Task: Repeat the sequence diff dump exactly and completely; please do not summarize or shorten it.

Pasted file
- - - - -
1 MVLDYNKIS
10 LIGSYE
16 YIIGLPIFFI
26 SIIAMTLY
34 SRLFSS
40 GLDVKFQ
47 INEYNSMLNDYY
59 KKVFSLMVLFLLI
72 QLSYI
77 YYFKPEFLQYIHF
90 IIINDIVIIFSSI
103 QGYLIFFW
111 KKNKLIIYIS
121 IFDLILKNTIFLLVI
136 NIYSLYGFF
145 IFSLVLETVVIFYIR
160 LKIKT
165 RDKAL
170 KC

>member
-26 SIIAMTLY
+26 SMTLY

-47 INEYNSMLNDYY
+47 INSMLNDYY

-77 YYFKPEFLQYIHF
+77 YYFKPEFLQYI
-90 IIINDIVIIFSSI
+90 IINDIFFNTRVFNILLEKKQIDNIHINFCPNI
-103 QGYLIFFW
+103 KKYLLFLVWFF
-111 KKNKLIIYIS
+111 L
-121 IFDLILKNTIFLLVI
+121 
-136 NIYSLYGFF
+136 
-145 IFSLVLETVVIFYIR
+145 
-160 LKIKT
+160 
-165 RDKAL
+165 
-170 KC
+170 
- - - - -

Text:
1 MVLDYNKIS
10 LIGSYE
16 YIIGLPIFFI
26 SIIAMTLY
34 SRLFSS
40 GLDVKFQ
47 INEYNSMLNDYY
59 KKVFSLMVLFLLI
72 QLSYI
77 YYFKPEFLQYIHF
90 IIINDIVIIFSSI
103 QGYLIFFW
111 KKNKLIIYIS
121 IFDLILKNTIFLLVI
136 NIYSLYGFF
145 IFSLVLETVVIFYIR
160 LKIKT
165 RDKAL
170 KC

>member
-26 SIIAMTLY
+26 SMTLY

-47 INEYNSMLNDYY
+47 INSMLNDYY

-77 YYFKPEFLQYIHF
+77 YYFKPEFLQYI
-90 IIINDIVIIFSSI
+90 IINDIFFNTRVFNILLEKKQIDNIHINFCPNI
-103 QGYLIFFW
+103 KKYLLFLVWFF
-111 KKNKLIIYIS
+111 L
-121 IFDLILKNTIFLLVI
+121 
-136 NIYSLYGFF
+136 
-145 IFSLVLETVVIFYIR
+145 
-160 LKIKT
+160 
-165 RDKAL
+165 
-170 KC
+170 